Nelson was backed by a five piece band, including his sister Bobbie Nelson on piano, and Mickey Raphael on harmonica. Willie, as always, played his ancient nylon-string guitar, “Trigger.”
They barreled through several classics in about 90 minutes, including raucous versions of “Still Is Still Moving To Me,” “Me And Paul” and “On The Road Again,” as well as ballads like “Crazy,” “Night Life,” “Funny How Time Slips Away” and “Always On My Mind.” While the audience was familiar with all the songs, it’s always a challenge to sing along with Nelson, who, like Bob Dylan, changes his vocals from the studio versions of his songs.
Nelson has always covered his friends and peers and tonight he included some songs from the catalogs of his pals: Kris Kristofferson’s “Me And Bobby McGee,” “You Asked Me To” (written by Billy Joe Shaver and Waylon Jennings) and Jennings’ “Good Hearted Woman” (he introduced the song to huge applause, saying “Let’s do one for Waylon!”)
It wasn’t all about old songs: he got great reactions to two of his semi-recent tunes: “Beer For My Horses” (written by Toby Keith) and “Superman.” “Superman,” he explained, was written while he was home recovering from damage he did to his throat: “Well I blew my throat and I blew my tour, I wound up sippin’ on soup d’jour.” The condition of his vocal chords notwithstanding, his guitar playing is worth the price of admission. While many singers use a guitar as little more than a prop, Nelson’s playing is as distinct as more celebrated guitar heroes like Edward Van Halen or Jerry Garcia.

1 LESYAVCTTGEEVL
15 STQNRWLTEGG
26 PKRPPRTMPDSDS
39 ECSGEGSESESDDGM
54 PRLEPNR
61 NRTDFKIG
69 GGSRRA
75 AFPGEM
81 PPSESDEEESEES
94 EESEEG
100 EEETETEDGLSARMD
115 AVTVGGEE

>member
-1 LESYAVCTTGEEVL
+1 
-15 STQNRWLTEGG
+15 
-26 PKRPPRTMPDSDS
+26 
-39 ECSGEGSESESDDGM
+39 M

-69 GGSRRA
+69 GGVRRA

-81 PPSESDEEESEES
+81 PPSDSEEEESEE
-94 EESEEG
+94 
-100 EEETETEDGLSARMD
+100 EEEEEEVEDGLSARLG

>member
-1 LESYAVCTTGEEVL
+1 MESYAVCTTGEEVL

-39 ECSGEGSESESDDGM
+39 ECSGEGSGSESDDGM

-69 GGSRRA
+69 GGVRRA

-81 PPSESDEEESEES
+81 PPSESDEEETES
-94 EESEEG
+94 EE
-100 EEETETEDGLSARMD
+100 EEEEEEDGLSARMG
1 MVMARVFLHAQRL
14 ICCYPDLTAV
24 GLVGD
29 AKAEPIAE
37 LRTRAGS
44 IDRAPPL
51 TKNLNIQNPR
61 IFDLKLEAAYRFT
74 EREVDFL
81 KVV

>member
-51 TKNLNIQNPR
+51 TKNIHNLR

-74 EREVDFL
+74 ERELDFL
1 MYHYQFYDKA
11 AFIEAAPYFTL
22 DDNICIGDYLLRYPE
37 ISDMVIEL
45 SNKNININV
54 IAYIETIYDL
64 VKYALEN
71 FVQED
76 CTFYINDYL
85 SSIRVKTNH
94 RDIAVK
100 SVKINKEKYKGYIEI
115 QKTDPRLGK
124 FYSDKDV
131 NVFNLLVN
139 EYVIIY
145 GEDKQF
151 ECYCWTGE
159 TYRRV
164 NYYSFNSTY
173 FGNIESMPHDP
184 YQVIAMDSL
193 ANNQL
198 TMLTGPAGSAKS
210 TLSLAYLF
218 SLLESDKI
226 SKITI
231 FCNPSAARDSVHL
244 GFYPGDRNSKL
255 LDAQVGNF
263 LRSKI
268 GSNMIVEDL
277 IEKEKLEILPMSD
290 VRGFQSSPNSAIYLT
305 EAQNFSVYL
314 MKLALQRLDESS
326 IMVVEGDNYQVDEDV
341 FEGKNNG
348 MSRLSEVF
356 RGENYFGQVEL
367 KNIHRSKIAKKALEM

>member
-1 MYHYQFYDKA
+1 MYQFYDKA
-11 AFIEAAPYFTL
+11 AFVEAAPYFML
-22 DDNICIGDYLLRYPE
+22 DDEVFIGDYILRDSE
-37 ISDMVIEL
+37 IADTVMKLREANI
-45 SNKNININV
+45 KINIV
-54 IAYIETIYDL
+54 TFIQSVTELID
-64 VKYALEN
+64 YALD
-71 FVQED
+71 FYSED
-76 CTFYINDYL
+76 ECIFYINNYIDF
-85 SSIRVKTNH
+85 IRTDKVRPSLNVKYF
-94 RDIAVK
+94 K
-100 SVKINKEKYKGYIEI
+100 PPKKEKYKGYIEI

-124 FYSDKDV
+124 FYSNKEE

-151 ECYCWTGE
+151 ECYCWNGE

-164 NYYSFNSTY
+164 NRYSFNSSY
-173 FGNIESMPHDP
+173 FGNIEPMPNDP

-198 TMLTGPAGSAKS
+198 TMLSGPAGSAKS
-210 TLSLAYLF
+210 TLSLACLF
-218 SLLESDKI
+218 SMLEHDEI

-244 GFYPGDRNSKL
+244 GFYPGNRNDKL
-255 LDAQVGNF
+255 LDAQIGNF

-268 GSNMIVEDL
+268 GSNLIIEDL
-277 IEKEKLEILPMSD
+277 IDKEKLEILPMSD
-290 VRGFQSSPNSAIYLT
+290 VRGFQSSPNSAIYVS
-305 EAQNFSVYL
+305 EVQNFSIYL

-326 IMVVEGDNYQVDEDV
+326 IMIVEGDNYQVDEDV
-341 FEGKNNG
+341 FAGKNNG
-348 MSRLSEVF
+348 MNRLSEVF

He did draw a bit from Heroes, playing “A Horse Called Music” (which he’d originally recorded from his album of the same title in 1989) and “Roll Me Up,” the latter getting laughs from the audience. A pro-marijuana song, he introduced it as “a new gospel song,” and played it between actual gospel songs “I’ll Fly Away” and “I Saw The Light.” The version on Heroes features guest vocals by Kris Kristofferson, Jamey Johnson and Snoop Dogg (really!), but Willie’s solo live version was just as potent. It’s a point worth noting: although his albums tend to involve lots of “stunt casting” (big name producers, highly stylized themes, lots of guest stars), Nelson is at his best playing solo with his longtime backing band behind him.
– Brian Ives, CBS Local